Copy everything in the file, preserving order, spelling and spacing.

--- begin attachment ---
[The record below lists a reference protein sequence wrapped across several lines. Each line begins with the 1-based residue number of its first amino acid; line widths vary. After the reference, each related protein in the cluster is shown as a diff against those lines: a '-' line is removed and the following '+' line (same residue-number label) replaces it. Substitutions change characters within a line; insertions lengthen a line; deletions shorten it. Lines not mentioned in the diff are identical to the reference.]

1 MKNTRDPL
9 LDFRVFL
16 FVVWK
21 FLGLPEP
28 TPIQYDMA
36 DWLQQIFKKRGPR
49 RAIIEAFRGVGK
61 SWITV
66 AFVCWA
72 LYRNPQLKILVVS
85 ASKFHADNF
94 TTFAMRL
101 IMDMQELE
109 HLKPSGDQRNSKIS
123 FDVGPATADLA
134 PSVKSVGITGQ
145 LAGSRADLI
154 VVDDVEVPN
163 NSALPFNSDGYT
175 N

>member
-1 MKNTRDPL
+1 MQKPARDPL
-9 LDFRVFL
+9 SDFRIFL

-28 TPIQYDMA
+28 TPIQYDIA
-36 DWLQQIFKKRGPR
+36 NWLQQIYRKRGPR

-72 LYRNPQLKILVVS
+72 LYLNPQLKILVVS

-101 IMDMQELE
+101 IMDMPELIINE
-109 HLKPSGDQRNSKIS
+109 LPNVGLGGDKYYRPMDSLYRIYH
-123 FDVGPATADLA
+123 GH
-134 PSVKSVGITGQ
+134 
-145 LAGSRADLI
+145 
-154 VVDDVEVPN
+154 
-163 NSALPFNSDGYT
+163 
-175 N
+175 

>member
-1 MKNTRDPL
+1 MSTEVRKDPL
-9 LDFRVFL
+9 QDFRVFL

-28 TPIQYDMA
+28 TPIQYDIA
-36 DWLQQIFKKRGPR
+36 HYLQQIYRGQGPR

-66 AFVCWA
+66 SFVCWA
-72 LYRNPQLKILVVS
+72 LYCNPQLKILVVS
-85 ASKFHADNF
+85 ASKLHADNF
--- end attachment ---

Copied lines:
[The record below lists a reference protein sequence wrapped across several lines. Each line begins with the 1-based residue number of its first amino acid; line widths vary. After the reference, each related protein in the cluster is shown as a diff against those lines: a '-' line is removed and the following '+' line (same residue-number label) replaces it. Substitutions change characters within a line; insertions lengthen a line; deletions shorten it. Lines not mentioned in the diff are identical to the reference.]

1 MKNTRDPL
9 LDFRVFL
16 FVVWK
21 FLGLPEP
28 TPIQYDMA
36 DWLQQIFKKRGPR
49 RAIIEAFRGVGK
61 SWITV
66 AFVCWA
72 LYRNPQLKILVVS
85 ASKFHADNF
94 TTFAMRL
101 IMDMQELE
109 HLKPSGDQRNSKIS
123 FDVGPATADLA
134 PSVKSVGITGQ
145 LAGSRADLI
154 VVDDVEVPN
163 NSALPFNSDGYT
175 N

>member
-1 MKNTRDPL
+1 MQKPARDPL
-9 LDFRVFL
+9 SDFRIFL

-28 TPIQYDMA
+28 TPIQYDIA
-36 DWLQQIFKKRGPR
+36 NWLQQIYRKRGPR

-72 LYRNPQLKILVVS
+72 LYLNPQLKILVVS

-101 IMDMQELE
+101 IMDMPELIINE
-109 HLKPSGDQRNSKIS
+109 LPNVGLGGDKYYRPMDSLYRIYH
-123 FDVGPATADLA
+123 GH
-134 PSVKSVGITGQ
+134 
-145 LAGSRADLI
+145 
-154 VVDDVEVPN
+154 
-163 NSALPFNSDGYT
+163 
-175 N
+175 

>member
-1 MKNTRDPL
+1 MSTEVRKDPL
-9 LDFRVFL
+9 QDFRVFL

-28 TPIQYDMA
+28 TPIQYDIA
-36 DWLQQIFKKRGPR
+36 HYLQQIYRGQGPR

-66 AFVCWA
+66 SFVCWA
-72 LYRNPQLKILVVS
+72 LYCNPQLKILVVS
-85 ASKFHADNF
+85 ASKLHADNF